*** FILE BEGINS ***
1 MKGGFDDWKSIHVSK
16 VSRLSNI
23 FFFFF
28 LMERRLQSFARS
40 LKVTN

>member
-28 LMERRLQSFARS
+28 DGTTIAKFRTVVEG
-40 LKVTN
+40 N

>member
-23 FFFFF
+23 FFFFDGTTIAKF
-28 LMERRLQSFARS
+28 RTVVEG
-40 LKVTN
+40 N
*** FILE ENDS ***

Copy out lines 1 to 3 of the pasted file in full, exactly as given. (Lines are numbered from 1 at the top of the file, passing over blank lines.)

1 MKGGFDDWKSIHVSK
16 VSRLSNI
23 FFFFF